Flying the flag
Since the dawn of quirky adverts and satirical self-confidence, Danish beer specialists, Carlsberg, has probably been top of the list in championing creative promotional campaigns. Now, after 169 years of industry success, a recent rebrand of its flagship product, Carlsberg Export, sees the company embrace a long-established history of Danish brewing.
Dropping its familiar green packaging, the identity boldly adopts a golden umber with Carlsberg’s familiar typeface sitting atop the new packaging. UK-based brand agency, Taxi Studio, produced the new identity with the aim of creating a flexible, progressive and premium push to reimagine the brand. With heritage being a focal point, the Export range had drifted from its Danish roots. The addition of Carlsberg founder J.C. Jacobsen’s signature, the Danish vowel ‘Ø’, and a wooden backdrop effect brings the quaintness of Nordic heritage to the forefront of the brand image.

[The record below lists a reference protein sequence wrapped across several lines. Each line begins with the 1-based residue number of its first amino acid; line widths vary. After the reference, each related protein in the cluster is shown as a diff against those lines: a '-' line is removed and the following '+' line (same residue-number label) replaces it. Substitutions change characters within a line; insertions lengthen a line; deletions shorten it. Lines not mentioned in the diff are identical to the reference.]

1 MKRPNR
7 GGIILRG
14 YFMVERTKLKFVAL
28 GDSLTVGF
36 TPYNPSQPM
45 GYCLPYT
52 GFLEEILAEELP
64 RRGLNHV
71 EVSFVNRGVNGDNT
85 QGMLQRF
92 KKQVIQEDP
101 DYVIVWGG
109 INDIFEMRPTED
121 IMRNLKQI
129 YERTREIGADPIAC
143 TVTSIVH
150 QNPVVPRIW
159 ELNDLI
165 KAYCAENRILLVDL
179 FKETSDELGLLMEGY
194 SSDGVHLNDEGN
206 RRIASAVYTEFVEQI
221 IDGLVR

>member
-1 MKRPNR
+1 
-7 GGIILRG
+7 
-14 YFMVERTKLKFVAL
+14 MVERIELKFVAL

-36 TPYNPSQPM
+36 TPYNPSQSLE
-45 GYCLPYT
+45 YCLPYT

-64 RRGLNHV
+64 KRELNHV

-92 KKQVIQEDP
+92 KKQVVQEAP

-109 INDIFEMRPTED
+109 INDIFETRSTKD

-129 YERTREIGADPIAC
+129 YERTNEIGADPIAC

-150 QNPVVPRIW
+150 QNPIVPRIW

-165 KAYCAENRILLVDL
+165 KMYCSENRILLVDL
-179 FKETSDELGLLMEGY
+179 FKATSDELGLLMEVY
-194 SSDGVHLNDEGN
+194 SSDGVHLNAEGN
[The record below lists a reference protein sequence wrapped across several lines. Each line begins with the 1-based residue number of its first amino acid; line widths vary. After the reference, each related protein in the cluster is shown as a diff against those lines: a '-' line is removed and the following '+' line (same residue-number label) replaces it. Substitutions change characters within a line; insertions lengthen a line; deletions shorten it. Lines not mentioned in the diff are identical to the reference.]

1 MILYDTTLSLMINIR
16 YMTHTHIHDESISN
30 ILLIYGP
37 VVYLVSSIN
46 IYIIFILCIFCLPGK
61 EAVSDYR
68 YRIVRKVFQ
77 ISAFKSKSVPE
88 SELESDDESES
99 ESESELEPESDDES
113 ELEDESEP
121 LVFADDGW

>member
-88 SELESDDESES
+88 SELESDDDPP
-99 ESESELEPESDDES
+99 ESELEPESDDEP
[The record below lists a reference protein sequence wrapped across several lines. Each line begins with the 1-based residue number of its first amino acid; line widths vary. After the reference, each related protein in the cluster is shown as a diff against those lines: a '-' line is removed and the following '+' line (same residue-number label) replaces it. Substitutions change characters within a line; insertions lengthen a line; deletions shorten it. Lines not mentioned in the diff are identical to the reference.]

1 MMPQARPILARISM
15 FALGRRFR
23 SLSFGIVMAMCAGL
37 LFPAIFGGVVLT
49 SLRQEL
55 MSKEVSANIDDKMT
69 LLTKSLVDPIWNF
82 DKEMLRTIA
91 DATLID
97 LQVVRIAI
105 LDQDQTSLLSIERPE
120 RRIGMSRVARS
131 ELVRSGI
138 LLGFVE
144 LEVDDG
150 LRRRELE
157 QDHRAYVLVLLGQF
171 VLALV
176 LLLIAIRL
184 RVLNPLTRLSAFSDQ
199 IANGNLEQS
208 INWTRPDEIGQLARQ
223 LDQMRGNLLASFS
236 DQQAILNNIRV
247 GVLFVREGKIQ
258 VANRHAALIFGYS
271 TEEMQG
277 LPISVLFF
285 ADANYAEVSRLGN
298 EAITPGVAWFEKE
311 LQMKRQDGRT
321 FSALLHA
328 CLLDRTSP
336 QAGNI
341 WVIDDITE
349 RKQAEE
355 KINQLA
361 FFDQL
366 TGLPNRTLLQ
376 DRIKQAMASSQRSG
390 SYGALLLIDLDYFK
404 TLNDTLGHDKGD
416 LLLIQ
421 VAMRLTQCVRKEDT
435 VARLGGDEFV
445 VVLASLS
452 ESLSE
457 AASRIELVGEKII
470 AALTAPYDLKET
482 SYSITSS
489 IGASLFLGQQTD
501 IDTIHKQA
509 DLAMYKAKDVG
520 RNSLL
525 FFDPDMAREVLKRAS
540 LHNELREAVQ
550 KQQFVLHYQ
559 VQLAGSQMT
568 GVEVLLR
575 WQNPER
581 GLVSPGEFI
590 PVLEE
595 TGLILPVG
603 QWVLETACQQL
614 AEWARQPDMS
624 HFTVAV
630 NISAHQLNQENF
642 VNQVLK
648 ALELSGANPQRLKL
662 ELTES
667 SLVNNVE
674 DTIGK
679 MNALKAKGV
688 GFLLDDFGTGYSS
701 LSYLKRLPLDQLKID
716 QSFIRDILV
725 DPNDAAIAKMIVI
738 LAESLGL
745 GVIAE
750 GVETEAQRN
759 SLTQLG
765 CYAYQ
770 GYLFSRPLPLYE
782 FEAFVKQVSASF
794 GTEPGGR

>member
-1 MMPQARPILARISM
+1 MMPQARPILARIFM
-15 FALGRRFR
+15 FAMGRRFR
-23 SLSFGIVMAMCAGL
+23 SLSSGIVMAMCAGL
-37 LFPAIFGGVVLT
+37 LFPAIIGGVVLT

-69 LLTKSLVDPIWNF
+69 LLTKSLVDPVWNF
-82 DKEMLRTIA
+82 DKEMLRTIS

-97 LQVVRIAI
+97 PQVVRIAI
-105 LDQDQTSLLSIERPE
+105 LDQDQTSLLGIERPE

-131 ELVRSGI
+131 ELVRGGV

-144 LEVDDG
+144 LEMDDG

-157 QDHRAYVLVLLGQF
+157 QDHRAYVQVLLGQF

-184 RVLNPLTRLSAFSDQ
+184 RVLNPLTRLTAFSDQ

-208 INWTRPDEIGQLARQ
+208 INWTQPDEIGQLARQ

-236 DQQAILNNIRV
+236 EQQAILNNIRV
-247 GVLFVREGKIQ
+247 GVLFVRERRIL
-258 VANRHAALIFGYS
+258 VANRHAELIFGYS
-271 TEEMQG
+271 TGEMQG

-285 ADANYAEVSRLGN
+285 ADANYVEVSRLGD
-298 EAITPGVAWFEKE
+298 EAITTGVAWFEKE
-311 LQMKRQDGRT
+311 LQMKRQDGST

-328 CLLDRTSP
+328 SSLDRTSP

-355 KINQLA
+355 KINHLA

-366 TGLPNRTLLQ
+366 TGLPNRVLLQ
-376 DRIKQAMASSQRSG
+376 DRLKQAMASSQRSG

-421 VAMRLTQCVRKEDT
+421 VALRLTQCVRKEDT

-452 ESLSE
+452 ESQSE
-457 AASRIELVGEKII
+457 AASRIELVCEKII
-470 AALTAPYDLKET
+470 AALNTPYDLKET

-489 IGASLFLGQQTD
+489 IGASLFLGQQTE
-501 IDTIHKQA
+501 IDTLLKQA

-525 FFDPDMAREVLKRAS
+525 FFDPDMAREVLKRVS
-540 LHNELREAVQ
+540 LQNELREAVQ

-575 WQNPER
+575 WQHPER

Founder of Taxi Studios, Spencer Buck, says, “We wanted to create something premium but not cold – simplicity and cleanliness, coupled with a light humour, were within our brief. Danish design is quite progressive and not stereotyped, but this is a perception of Danish design from the outside. Fundamentally, it’s about beautiful aesthetics coupled with incredible functionality.”
Carlsberg began to fall out of favour with its mostly millennial target consumer in recent years, and in reimagining its identity, tapping into the brand’s history adds a newfound maturity to its hopes of gaining further ground in the developing market. The projected rollout of February 2017 will be accompanied by a £15m advertising and marketing campaign in hopes of pushing the brand into the premium end of alcohol products.
Liam Newton, vice president of marketing at Carlsberg, says, “We now have a situation where people tend to trade up to something more premium. It’s a bit more special, and you might not have bought it if you were drinking more frequently. We see this in the world and craft beer segment and we expect them to continue to grow. That’s important because standard and premium lager is the key recruitment ground for people who ultimately trade up into premium.”